Whether you’re one of those shoppers with way too many grocery store loyalty cards or just a few, swiping those at checkouts could be doing far more than just giving you a few cents off your favorite cereal. Stores like Safeway and Kroger are building up their research on how their customers shop, developing customized pricing on the things you like the most. So is that a creepy invasion of privacy or worth it if you save money?
We aren’t sure in what world a paltry pile of pale chicken covered in some kind of gelatinous gloop accompanied by a whole lot of rice with bits vaguely resembling vegetables could be considered part of any “Gourmet Club.” But Safeway said its “Safeway Select” branded Orange Chicken meal is fine frozen dining and showed a lovely picture on the package to that effect. Consumerist reader Doug in Seattle sent in evidence to the contrary after he purchased the family pack meal.
We’re not normally in the business of giving advice to criminals, but some aspiring counterfeiters in Arizona might want to study up on their American history. They allegedly tried to pass fake $100 bills with the image of Benjamin Franklin on the note, but a watermark of Abraham Lincoln. Oh, those Founding Fathers all look alike.
Michael’s fiancée sent him to the grocery store late one night. He came home with the wrong moisturizing cream, which happens all too often during shopping expeditions based on someone else’s instructions. No big deal. They just brought it back to Safeway the next time they visited the store. He paid cash, but it was still all sealed up and had a Safeway sticker on it. Only the cream’s price tag and popularity with shoplifters meant that the store’s Loss Prevention staff would need to review surveillance tapes to make sure that Michael hadn’t stolen the item.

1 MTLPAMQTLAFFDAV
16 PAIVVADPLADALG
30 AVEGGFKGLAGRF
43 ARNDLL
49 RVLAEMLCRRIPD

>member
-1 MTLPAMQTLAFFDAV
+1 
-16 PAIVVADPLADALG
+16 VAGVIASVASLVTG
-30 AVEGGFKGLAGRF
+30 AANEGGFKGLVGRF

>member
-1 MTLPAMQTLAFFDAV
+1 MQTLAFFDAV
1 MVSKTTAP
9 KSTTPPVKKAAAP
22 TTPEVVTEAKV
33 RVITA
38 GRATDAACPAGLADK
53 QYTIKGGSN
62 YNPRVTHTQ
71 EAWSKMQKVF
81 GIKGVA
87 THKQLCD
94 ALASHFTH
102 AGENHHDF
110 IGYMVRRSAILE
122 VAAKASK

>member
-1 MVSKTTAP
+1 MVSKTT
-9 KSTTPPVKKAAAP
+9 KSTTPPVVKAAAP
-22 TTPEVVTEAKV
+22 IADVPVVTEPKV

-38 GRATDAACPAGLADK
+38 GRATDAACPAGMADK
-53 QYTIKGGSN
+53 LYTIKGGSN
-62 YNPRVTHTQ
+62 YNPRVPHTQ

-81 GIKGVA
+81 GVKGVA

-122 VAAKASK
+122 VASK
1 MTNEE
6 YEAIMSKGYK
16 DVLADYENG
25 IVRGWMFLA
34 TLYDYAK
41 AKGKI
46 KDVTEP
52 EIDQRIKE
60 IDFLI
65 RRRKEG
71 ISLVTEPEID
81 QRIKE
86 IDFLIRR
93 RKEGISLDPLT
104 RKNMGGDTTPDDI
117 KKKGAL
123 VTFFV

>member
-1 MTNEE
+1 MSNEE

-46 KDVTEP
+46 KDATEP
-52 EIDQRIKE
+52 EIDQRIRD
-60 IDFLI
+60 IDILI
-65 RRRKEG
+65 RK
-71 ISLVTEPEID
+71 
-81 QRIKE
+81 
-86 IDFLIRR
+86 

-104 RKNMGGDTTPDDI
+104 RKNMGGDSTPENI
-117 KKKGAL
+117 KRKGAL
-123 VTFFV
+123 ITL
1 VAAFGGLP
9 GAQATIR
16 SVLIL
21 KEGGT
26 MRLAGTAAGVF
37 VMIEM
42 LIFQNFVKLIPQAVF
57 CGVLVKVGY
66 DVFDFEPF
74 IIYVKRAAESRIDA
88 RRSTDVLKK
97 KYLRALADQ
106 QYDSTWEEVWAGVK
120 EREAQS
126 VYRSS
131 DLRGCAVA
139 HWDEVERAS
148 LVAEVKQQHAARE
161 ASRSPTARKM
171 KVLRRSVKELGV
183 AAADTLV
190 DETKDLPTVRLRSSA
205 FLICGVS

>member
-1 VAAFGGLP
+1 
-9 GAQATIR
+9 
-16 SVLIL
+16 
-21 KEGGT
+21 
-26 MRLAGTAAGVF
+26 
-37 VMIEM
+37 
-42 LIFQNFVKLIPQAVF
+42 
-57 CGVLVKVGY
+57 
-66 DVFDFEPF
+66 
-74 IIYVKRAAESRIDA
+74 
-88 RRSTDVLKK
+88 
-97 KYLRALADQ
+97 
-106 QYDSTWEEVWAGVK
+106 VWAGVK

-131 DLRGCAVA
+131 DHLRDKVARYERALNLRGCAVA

Last week we told you about the California Safeway employee who had been suspended after intervening in a fight between a man and his pregnant girlfriend. Now there’s some good news to report, as the grocery store chain has given the employee his job back, along with pay for the weeks during which he was suspended.
We’ve gotten multiple tips from readers expressing disgust at Safeway, after an employee in California was suspended without pay for intervening in a domestic assault situation inside the store. The police called the worker a hero for stopping a man from hitting his pregnant girlfriend.
Safeway’s Lucerne house brand ice creams have been repackaged, and now come in a round container branded the “Easy-Scoop Package.” That’s a nice redesign, and round containers are easier to scoop from. Only, as reader Ryan points out, maybe the ice cream is easier to scoop now because there’s now a half-quart less of it.
Safeway is joining the ranks of other food providers, announcing that it plans to stop using any pork suppliers that put pregnant sows in cages as part of the production process. Animal rights groups call caging or crating pigs inhumane.